One of the narratives that emerged from the recent G-20 Summit in Bali, Indonesia, was that by securing a face-to-face meeting with Chinese President Xi Jinping, Australia’s Prime Minister Anthony Albanese had demonstrated the success of Australia’s unsubmissive approach to China. By refusing to bow to China’s belligerence and economic coercion, Canberra has now earned Beijing’s respect, or at least the acknowledgment from China that its tactics won’t work. Rather than a single meeting, it will be sustained high-level engagement between Beijing and Canberra that will prove whether this is true or not.
Instead of predictions about how the relationship will evolve from here, what is of interest at the moment is the way Australia’s approach to China has been described over the past half-decade – with the often lazy commentariat resorting to terms like “hardline” and “hawkish.” These terms are worth prosecuting because they come with implications that sit uncomfortably with how countries like Australia should deal with an authoritarian superpower like China, and with what Australia’s foreign policy objectives actually are.
The term “hawkish” when used in foreign affairs tends to describe an aggressive or warlike posture. Despite the fantasies of some groups who claim to be advancing a more “peaceful” Australian foreign policy, it is very unlikely that Australia is seeking to induce a war in the Indo-Pacific region – or hope the United States will induce one either. As a country that is economically reliant on northeast Asia, any war over, say, Taiwan, would prove disastrous to Australia’s direct interests, as well as create an awful destabilization in the region with untold consequences (not to mention be horrific for a good friend in Taiwan).
What Australia instead seeks is the maintenance of regional stability. But stability relies on a collective sense of legitimacy, and not everyone agrees on what legitimacy is. Is legitimacy based simply on raw power, where “might makes right”? Or does it rely on a set of principles, institutions and rules that give countries – no matter what their strength – the ability to cooperate freely with one another? As a middle power Australia clearly favors the latter, but as an emerging authoritarian superpower, China favors the former – despite its current strength being owed to the very same cooperative international environment it chafes against.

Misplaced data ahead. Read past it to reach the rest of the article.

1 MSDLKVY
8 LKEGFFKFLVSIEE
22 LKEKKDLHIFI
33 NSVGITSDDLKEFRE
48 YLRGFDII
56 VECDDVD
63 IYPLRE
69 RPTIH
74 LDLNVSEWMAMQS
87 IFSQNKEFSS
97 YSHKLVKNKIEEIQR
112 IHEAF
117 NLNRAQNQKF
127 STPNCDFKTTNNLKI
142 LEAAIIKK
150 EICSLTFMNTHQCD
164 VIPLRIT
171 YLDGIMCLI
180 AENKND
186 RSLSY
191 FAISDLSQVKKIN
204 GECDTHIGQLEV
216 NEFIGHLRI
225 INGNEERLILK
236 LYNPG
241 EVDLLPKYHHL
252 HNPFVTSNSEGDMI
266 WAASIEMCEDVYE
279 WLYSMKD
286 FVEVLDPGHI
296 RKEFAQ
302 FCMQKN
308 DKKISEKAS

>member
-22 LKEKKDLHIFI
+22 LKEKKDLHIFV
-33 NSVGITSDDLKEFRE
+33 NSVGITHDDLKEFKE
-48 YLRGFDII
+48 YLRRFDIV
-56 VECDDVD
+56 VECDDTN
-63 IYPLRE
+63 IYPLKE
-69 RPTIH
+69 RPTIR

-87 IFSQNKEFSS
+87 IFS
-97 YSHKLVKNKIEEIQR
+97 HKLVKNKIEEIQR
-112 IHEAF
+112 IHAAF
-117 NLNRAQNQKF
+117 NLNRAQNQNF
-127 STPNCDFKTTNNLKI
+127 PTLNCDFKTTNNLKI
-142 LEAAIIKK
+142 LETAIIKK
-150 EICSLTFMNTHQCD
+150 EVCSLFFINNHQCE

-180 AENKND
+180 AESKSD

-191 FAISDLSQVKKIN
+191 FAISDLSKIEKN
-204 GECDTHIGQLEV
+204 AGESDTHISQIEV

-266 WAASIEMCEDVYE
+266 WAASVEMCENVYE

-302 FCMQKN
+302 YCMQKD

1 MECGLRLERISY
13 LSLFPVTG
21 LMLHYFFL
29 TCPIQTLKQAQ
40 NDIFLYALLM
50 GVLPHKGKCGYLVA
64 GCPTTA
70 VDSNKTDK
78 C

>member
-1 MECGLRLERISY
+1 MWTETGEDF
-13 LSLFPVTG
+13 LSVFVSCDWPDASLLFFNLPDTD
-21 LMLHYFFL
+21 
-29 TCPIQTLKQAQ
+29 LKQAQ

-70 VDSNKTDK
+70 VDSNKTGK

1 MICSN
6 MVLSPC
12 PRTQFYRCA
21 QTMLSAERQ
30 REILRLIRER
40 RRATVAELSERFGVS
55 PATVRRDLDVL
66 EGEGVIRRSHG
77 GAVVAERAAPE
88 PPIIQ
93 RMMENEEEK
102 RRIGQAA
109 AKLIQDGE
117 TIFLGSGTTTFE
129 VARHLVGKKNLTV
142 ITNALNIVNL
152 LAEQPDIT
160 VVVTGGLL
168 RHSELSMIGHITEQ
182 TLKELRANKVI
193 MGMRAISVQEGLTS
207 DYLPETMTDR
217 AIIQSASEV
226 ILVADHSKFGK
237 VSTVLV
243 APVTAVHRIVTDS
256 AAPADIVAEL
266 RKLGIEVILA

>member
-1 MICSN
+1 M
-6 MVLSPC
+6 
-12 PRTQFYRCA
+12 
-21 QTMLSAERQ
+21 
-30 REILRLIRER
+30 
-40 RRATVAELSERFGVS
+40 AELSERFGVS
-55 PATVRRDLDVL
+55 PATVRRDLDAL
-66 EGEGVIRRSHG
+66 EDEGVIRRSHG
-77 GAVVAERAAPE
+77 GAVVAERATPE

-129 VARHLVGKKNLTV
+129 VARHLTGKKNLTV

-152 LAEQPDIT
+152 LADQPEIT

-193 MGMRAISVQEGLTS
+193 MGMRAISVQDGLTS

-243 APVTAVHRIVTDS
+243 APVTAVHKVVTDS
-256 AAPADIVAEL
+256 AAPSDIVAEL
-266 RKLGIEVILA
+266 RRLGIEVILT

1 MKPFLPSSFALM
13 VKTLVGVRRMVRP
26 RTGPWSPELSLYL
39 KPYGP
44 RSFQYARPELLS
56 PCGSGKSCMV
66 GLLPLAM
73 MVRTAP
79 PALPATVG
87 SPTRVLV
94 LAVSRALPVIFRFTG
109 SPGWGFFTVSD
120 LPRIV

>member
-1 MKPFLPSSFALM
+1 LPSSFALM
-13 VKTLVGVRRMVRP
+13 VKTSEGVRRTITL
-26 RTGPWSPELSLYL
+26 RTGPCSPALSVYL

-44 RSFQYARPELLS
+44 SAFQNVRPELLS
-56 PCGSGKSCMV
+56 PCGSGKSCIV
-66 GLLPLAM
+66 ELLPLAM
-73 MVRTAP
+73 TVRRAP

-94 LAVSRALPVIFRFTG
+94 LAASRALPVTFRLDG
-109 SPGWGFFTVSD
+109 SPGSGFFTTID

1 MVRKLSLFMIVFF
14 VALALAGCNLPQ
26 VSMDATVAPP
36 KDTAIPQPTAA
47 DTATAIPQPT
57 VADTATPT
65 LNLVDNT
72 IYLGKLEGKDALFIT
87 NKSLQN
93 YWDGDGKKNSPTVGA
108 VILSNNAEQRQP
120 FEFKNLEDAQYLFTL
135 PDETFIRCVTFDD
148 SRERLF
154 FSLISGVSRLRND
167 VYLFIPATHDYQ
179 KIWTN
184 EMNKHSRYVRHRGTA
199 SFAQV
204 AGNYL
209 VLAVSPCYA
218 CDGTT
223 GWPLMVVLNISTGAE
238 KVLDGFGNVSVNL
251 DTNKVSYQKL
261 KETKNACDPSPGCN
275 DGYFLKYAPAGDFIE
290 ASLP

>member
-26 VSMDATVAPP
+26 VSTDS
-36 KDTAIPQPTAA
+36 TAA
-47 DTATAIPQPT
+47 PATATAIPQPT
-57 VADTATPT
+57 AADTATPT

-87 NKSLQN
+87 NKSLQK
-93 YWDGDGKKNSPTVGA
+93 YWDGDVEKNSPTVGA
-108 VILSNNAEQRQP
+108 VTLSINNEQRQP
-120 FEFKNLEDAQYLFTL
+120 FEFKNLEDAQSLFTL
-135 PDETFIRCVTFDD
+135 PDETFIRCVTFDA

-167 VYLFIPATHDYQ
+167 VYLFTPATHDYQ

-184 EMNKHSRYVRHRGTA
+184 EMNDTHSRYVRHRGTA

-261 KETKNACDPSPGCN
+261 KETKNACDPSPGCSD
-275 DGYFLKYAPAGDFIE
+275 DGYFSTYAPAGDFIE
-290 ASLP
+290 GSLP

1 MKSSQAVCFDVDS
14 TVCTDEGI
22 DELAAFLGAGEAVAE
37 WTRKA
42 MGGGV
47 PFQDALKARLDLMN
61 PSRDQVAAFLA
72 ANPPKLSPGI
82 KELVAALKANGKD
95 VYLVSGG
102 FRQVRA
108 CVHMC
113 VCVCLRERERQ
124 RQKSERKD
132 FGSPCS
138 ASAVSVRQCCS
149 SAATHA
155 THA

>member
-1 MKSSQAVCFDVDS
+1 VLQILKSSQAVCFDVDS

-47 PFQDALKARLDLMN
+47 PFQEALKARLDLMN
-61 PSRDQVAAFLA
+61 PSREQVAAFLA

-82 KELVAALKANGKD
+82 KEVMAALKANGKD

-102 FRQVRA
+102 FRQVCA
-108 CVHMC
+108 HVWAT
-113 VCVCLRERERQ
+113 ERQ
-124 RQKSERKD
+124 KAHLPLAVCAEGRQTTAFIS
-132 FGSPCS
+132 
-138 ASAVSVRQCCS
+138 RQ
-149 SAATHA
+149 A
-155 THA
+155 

In recent years China has targeted Australia in order to test how far it can push the current principles and rules of the international system. For the Chinese Communist Party (CCP) the world can be divided neatly into those who exercise power and the chumps who submit themselves to it. To see whether Australia was a chump China has used economic coercion, arbitrary detention, foreign interference operations, military intimidation and an extraordinary list of 14 grievances it expected the Australian government to placate.
Australia’s response to this has simply been a refusal to be cowed, instead maintaining a commitment to its values and interests, and to the principles and rules of the international system where bullying should, at least ideally, be unacceptable. To resist bullying is only “hawkish” if you sympathize with the bullies.
That said, Australia’s rhetoric hasn’t always been as restrained as this stoic strategy would suggest. Like the CCP itself, the former conservative Coalition government often used spirited rhetoric in order to appeal to its domestic audience. While this may often have been counterproductive, and occasionally played into the CCP’s hands in incredibly stupid ways, broadly, the substance has been to maintain stability by not rewarding – and therefore encouraging – domineering behavior.
The new Labor Party government has smoothed out some of the rougher edges of the previous government’s stance, but has maintained its unsubmissive manner. Sensing this is now Australia’s behavior regardless of who is in government, China looks to have relented, or at least decided Australia is now worthy of high-level meetings. The Australian government has welcomed this, making it clear that it will cooperate with China where it can, but disagree where it must.
This approach is based on a rational understanding of China’s power. Were Australia to take an entirely values-based position it would diplomatically recognize Taipei over Beijing. Not doing so acknowledges China’s power, but being unsubmissive to the excess of China’s authoritarianism seeks to shape China’s power in a more cooperative manner. Rather than “hardline” this demonstrates flexibility. Something we could even call “dovish” in that it seeks a positive relationship with a less belligerent China.
Being concerned with the way words are used is not just a matter of arguing over semantics. Terms like “hawkish” and “hardline” come with worldviews that need to be understood, rather than thrown around casually. It is also important to develop accurate representations of the behavior of states because we are currently in an era of linguistic smokescreens, where terminology is deployed to hide true intent. If legitimacy relies on trust, then trust relies on accuracy.